Now Featuring Case Summaries & Issue Annotations
The results of an extensive new effort by the FOIA Project to annotate Freedom of Information Act lawsuits are beginning to show up on FOIAproject.org.
Harry Hammitt, a widely recognized expert on FOIA and the publisher of Access Reports, has joined the FOIA Project team. He has begun to tag cases by the specific issues involved and to add case and opinion summaries to the Project’s comprehensive collection of every court case in which a federal agency has been sued under FOIA since Oct. 1, 1996. That’s more than 27,000 court documents from more than 8,500 federal district and circuit FOIA court cases.
Hammitt started with new district court filings and opinions, and is now working his way back in time to expand coverage to older cases. Before he could begin that work, an elaborate data-entry tool had to be built in order to capture Hammitt’s annotations. Hammitt, Dr. Susan Long of the Transactional Records Access Clearinghouse (TRAC), and TRAC’s Jeffrey Lamicela worked together to create the annotation categories.
Then Lamicela, a computer scientist and principal architect of the FOIA Project, built the data-entry tool for Hammitt to utilize. Lamicela has now created the mechanism to add those annotations to the case detail pages that generate on the FOIA Project site when a case-title is clicked. In addition to Hammitt’s case summaries, opinion descriptions, and legal issue annotations, the case detail pages now also contain a full listing of docket events, which are updated daily.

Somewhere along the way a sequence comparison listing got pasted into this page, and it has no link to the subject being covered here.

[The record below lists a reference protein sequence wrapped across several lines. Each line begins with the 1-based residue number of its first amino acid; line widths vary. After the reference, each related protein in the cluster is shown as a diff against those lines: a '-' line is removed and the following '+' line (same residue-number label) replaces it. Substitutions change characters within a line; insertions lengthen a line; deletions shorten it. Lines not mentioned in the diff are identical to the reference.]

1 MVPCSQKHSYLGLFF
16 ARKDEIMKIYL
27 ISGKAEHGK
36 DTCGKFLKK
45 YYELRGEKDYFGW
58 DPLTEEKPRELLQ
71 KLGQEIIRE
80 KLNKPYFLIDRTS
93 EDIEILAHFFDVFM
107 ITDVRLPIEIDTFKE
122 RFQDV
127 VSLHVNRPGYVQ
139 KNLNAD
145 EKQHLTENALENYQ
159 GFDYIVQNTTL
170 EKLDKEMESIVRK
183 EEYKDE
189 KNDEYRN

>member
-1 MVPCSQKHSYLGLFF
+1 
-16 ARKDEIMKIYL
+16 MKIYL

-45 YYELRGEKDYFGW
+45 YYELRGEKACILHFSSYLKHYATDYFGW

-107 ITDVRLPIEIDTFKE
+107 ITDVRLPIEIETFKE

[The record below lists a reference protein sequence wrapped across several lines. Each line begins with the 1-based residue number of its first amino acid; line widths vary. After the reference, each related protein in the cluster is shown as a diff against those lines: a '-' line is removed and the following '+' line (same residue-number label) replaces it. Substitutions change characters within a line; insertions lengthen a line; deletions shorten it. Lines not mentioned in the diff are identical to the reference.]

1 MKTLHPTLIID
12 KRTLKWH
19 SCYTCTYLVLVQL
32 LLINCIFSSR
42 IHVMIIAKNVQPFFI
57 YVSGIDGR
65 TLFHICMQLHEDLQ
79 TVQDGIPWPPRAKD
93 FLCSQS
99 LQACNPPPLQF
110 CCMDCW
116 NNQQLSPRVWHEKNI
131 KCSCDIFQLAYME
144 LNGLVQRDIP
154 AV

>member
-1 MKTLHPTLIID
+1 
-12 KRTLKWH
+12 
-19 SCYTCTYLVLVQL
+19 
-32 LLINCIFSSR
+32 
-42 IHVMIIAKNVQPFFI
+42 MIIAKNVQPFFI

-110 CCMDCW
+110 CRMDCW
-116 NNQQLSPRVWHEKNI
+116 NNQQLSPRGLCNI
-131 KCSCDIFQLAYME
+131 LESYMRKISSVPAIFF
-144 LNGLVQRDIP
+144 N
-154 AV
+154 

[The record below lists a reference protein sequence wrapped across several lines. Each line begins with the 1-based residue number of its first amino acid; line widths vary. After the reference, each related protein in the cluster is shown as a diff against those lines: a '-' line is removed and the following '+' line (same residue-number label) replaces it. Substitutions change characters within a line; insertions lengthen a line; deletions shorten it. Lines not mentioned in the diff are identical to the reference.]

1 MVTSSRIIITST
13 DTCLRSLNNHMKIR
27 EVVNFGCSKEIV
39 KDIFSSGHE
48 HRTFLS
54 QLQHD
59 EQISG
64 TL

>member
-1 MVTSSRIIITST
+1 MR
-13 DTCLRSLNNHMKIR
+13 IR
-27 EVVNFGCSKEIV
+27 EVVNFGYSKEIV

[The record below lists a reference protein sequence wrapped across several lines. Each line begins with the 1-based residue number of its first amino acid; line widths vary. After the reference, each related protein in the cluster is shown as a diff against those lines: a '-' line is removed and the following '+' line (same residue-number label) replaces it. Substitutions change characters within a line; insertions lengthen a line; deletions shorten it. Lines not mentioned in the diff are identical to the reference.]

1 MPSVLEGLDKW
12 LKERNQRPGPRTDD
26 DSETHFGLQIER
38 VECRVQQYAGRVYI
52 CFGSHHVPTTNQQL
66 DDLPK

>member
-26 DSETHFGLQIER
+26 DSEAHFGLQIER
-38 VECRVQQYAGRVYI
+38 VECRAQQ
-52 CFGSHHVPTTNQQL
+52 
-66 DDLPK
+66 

The FOIA Project is a nonpartisan, nonprofit effort to document and expose instances of improper withholding under FOIA. The Project seeks to create a climate that leads to full compliance with FOIA and ends the improper withholding of public records. It receives funding from the CS Fund/Warsh-Mott Legacy, OpentheGovernment.Org, The Peter and Carmen Lucia Buck Foundation, and others. FOIA Project is administered by TRAC, a joint research center of the Newhouse and Whitman Schools at Syracuse University.
“At TRAC we pride ourselves on using data to reveal the workings of government,” said Professor David Burnham, who along with Long is TRAC’s co-director. “But it takes a human element to really understand what is happening in these cases. With Jeff’s annotation tool and Harry’s FOIA expertise, we are able to put the two together, taking Harry’s unique insights and using them to generate findings about the cases.”